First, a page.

- The SELECT statement specifies which rows to retrieve from a table.
- It doesn't actually retrieve them; that comes later.
- Different databases offer different advanced features.
- All use the same basic syntax:
SELECT column_list FROM table [WHERE search_conditions]
- Column_list is the columns you want returned,
separated by commas.
- To get all the columns:
SELECT * FROM table [WHERE search_conditions]
- But as in the INSERT statement, the order in which
columns are returned is unpredictable.
- The WHERE clause is optional -- it applies selection criteria.
- Retrieve all the titles that sell for under $10:
SELECT title FROM title_table WHERE price < 10
- Retrieve the titles containing the word "the":
SELECT title FROM title_table WHERE title LIKE "the"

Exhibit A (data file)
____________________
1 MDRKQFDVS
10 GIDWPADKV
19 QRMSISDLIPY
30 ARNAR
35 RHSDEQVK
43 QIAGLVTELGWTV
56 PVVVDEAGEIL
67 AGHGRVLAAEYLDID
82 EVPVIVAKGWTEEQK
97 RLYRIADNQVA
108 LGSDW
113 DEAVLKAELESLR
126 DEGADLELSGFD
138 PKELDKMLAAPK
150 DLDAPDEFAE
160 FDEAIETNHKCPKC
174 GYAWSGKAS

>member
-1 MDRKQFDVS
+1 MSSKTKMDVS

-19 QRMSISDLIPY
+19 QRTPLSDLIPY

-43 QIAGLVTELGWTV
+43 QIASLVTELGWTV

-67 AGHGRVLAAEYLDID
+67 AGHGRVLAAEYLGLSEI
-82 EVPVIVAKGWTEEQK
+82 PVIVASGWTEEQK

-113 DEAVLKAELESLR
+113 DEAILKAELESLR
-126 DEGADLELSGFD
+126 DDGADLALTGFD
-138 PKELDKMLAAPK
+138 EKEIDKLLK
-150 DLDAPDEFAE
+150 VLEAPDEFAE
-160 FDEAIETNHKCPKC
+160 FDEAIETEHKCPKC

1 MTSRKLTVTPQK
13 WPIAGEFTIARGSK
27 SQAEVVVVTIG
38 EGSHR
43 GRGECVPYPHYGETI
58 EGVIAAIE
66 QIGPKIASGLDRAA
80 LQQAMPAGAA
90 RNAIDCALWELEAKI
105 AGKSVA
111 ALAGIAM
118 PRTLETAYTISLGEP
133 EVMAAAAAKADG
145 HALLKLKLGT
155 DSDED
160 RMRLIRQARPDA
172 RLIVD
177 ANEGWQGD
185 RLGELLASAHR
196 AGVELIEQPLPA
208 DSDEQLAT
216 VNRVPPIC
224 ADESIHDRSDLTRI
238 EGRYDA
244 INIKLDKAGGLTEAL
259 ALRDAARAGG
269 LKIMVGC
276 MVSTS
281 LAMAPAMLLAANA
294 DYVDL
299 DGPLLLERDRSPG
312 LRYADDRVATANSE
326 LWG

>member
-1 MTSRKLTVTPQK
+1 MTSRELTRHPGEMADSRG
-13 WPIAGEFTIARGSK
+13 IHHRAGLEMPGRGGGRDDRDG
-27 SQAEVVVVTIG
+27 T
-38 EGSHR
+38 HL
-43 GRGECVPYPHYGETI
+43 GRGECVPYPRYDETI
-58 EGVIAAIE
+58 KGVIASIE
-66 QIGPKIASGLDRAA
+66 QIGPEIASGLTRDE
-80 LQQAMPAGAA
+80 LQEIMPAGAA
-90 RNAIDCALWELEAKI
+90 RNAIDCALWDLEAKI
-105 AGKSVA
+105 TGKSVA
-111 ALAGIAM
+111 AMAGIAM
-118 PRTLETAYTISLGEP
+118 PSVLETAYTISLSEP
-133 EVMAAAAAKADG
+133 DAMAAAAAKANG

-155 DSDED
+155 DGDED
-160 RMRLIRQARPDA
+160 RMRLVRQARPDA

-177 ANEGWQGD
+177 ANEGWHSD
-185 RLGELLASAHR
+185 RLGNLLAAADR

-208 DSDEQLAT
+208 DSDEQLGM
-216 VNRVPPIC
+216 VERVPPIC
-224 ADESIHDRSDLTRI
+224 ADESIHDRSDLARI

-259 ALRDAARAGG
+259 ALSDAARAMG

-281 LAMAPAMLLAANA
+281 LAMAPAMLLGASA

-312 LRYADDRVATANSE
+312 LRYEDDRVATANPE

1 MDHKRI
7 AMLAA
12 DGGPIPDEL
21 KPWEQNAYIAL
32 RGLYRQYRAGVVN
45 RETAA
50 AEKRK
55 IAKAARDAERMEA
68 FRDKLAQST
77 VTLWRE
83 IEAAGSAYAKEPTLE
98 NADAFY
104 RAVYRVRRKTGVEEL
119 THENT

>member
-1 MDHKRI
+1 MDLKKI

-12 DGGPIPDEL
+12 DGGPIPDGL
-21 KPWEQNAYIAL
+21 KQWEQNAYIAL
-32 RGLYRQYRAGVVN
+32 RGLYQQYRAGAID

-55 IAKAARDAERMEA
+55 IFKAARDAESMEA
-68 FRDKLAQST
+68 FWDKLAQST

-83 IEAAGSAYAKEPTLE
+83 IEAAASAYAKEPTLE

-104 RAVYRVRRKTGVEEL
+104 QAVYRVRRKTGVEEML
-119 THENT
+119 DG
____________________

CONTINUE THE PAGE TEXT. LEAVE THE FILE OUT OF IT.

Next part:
- Fancy WHERE clause features differ among databases,
potentially making your application non-portable.
Getting the Selected Rows
- Once the SELECT statement has been executed, we must retrieve the
actual rows from the table.
- Several ways to do this.
- Get a reference to an array containing the next row of data:
$aref = $sth->fetch;
- Get an array containing the next row of data:
@array = $sth->fetchrow_array;
- Both methods return undef if there is no more data.
- Both methods yield arrays whose elements are in the order
given in the column_list in the SELECT statement.
There are other methods to fetch data and ways to improve performance.
- SELECT uses some resource such as a buffer in the database.
- After reading the rows from the table, call finish, e.g.:
- Frees the database resources consumed by the SELECT.
- Do not call it before you have read all your data.
Performance is discussed in the Extra for Experts section in this chapter's lab.
What are the two steps for getting data back from your database?
Dan Keller Technical Services © 2000